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Residents’ Corner
3 (
1
); 44-45
doi:
10.25259/JHAS_15_2023

Rare cause of pancytopenia in a 5-year-old boy

Department of Hematology, Nil Ratan Sircar Medical College and Hospital, Kolkata, West Bengal, India
Corresponding author: Shipla Roy, Department of Hematology, Nil Ratan Sircar Medical College and Hospital, Kolkata, West Bengal, India. shipla.medico@gmail.com
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This is an open-access article distributed under the terms of the Creative Commons Attribution-Non Commercial-Share Alike 4.0 License, which allows others to remix, transform, and build upon the work non-commercially, as long as the author is credited and the new creations are licensed under the identical terms.

How to cite this article: Roy S. Rare cause of pancytopenia in a 5-year-old boy. J Hematol Allied Sci 2023;3:44-5.

A 5-year-old male presented with a history of generalized weakness and progressive pallor requiring blood transfusion along with brittle nails changes in two fingers of hand since the age of 3 years. Over a span of 1 year, her mother gave a history of progressive nail changes along with whitish patches over the tongue. Since then, he has been regularly on red blood cell and platelet concentrate transfusions. Examination revealed severe pallor, oral leukoplakia, dystrophic nails, and hypopigmented spots in both the upper and lower limb [Figure 1a-c].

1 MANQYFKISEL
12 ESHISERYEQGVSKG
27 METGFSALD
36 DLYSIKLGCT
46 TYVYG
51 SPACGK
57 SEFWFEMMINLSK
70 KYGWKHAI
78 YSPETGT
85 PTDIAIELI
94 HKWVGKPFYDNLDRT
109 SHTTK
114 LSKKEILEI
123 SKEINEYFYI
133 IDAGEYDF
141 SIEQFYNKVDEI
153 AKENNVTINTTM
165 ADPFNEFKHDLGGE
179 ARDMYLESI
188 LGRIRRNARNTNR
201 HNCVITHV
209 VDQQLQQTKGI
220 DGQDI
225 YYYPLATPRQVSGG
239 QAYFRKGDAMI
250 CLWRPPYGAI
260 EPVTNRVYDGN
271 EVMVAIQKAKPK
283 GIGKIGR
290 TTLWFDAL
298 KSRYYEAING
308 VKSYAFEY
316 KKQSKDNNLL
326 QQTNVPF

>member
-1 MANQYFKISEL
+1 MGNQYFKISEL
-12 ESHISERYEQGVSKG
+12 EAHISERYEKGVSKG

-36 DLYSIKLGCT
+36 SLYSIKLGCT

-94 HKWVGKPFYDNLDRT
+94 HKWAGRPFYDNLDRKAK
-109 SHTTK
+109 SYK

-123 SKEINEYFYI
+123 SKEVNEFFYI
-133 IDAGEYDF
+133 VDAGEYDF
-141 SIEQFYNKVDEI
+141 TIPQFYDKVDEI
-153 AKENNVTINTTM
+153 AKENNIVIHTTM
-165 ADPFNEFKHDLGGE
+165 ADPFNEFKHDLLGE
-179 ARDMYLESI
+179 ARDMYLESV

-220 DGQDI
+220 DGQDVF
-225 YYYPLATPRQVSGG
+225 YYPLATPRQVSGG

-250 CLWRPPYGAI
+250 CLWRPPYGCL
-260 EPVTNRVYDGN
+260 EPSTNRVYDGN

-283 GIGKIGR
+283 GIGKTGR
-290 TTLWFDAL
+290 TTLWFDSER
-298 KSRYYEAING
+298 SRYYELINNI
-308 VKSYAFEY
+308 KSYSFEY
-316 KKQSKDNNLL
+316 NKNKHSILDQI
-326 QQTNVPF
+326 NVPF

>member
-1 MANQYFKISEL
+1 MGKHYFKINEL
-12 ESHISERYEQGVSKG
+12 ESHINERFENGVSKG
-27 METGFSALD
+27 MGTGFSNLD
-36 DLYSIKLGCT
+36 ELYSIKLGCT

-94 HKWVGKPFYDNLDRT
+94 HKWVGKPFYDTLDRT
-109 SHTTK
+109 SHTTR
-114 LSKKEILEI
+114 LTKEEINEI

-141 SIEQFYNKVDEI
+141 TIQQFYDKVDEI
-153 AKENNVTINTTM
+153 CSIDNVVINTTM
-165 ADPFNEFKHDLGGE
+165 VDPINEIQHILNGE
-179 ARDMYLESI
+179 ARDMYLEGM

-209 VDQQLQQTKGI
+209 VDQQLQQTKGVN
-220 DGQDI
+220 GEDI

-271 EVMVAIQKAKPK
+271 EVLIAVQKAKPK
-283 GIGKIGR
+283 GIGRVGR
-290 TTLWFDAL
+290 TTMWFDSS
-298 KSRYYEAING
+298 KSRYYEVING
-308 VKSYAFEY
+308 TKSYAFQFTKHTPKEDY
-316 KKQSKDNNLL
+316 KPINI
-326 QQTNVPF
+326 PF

Figure 1:
(a) Oral leukoplakia (b and c) Dystrophic nails of upper and lower limbs.

A complete hemogram showed pancytopenia (hemoglobin 5 g/dL, total leukocyte count 2100/ cu mm, and platelet 10,000/cu mm). The corrected reticulocyte count was 0.15%. Biochemical workup revealed normal results of renal and liver function tests. Bone marrow examination revealed markedly hypocellular marrow (cellularity 10%). Secondary causes of hypoplastic marrow were ruled out (negative paroxysmal nocturnal hemoglobinuria (PNH) clone and stress cytogenetics). No abnormality was detected on ultrasonography of the abdomen. A diagnosis of dyskeratosis congenita (DKC) was made based on a clinical triad of oral leukoplakia, dystrophic nails, and skin pigmentation. He was started on anabolic steroids along with other supportive care including blood transfusions. Gradually, the patient’s condition improved, and is now on regular follow-up. DKC is a rare disease; but in a young patient presenting with pancytopenia with a characteristic triad of skin, nail, and oral mucosa changes, this diagnosis should always be kept in mind.[1]

Declaration of patient consent

The authors certify that they have obtained all appropriate patient consent.

Conflicts of interest

There are no conflicts of interest.

Financial support and sponsorship

Nil.

References

  1. , . An unusual cause of pancytopenia in early age. Saudi J Med Med Sci. 2014;2:235.
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